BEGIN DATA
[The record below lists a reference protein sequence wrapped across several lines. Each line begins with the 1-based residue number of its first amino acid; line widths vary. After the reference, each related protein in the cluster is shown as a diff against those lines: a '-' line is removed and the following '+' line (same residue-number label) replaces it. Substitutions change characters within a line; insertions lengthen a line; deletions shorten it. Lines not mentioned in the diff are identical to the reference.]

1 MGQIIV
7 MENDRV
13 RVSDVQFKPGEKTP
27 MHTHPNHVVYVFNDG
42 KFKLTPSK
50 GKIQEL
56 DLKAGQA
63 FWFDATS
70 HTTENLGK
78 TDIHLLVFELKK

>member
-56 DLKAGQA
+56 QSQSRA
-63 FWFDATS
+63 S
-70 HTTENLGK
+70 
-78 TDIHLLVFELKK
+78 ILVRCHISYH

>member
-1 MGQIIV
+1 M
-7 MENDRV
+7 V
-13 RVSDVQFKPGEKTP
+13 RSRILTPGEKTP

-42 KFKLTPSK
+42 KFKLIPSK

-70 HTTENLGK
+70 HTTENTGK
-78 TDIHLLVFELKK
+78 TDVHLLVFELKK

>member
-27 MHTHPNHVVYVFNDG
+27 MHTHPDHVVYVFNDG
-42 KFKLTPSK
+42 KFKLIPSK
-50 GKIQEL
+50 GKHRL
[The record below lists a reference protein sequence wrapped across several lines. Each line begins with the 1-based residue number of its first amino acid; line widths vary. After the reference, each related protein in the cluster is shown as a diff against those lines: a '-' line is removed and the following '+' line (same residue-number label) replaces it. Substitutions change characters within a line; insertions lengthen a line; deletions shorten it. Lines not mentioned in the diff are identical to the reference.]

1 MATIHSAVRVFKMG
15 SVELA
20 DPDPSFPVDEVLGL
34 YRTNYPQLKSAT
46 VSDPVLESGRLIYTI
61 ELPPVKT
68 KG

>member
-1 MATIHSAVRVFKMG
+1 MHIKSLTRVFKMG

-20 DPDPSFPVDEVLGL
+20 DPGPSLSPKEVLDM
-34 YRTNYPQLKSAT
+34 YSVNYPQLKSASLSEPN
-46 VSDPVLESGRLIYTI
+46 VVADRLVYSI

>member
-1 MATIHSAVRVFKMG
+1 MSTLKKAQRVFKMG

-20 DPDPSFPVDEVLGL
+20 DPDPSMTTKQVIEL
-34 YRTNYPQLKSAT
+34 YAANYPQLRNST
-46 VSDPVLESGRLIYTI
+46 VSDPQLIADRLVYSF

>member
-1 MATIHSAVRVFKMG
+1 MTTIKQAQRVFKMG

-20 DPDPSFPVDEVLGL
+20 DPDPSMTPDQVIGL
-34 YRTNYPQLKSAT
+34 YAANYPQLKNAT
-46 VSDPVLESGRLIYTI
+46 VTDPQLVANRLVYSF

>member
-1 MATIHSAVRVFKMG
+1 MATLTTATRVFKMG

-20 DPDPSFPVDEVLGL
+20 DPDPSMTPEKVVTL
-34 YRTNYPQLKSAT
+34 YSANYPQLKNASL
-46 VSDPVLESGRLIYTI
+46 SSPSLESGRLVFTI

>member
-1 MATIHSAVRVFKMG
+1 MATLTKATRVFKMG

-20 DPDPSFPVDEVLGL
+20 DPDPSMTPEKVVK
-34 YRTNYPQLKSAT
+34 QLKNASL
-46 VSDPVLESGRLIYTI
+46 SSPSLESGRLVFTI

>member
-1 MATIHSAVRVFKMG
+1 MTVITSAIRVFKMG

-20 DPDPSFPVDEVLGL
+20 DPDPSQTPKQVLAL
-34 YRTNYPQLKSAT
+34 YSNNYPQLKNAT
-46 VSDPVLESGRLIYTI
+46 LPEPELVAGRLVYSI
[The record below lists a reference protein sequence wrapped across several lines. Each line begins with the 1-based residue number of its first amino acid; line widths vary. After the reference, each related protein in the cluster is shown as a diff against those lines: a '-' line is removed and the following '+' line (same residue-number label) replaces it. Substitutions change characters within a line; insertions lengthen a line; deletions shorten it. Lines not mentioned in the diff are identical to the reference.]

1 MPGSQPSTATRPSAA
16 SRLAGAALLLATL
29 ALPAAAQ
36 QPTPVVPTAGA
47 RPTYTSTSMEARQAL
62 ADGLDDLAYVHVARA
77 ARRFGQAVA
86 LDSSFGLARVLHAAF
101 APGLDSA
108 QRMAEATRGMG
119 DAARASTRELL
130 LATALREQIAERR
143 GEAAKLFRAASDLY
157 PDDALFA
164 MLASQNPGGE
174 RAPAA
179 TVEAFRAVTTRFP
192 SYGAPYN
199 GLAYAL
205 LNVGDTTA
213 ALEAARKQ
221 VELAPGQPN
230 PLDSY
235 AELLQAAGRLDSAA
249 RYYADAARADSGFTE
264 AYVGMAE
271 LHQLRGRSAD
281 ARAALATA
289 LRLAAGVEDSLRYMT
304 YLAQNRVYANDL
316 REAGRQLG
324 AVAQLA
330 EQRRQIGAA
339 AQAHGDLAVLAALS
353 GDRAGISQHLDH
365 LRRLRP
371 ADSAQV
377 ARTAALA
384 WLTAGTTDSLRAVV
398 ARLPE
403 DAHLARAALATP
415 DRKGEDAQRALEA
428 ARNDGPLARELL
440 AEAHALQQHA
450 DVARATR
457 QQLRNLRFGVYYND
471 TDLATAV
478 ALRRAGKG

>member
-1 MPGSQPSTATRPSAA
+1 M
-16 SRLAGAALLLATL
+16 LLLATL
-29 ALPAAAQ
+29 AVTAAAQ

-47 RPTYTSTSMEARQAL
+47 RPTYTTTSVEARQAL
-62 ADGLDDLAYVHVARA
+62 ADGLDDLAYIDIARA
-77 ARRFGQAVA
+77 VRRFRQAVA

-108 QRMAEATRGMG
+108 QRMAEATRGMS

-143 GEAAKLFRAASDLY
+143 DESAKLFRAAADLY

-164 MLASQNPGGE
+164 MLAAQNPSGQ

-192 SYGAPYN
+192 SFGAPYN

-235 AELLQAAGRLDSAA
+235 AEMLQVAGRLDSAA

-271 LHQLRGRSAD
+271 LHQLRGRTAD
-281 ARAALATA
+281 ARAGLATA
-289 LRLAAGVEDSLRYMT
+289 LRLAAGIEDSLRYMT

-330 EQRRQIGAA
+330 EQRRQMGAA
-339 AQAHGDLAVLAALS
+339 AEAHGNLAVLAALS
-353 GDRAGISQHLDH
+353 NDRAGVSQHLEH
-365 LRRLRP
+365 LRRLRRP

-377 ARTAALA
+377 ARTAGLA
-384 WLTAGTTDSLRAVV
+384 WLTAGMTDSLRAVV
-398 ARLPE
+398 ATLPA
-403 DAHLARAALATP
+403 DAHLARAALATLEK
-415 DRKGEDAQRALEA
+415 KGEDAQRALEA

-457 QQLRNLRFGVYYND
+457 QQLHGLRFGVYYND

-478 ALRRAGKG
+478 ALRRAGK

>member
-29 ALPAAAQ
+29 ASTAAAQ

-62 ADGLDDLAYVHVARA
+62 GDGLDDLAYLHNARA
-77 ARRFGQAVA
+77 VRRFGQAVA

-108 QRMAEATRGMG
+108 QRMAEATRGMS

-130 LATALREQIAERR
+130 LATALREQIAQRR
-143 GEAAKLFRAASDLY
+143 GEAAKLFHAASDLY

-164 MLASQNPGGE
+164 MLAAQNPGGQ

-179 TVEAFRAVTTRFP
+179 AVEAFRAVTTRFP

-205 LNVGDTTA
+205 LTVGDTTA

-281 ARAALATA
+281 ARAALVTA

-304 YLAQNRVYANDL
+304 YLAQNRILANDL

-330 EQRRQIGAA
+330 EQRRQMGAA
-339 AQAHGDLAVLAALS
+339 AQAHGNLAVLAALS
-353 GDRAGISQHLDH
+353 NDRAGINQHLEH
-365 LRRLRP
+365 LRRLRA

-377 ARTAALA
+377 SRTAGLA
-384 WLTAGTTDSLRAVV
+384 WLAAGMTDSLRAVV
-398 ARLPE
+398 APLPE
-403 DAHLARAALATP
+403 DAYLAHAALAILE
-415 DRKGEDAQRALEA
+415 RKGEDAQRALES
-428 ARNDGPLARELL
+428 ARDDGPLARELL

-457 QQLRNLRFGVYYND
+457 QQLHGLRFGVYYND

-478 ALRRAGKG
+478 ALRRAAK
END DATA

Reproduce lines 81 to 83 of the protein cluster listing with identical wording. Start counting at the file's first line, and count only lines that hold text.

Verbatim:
-34 YRTNYPQLKSAT
+34 YSANYPQLKNASL
-46 VSDPVLESGRLIYTI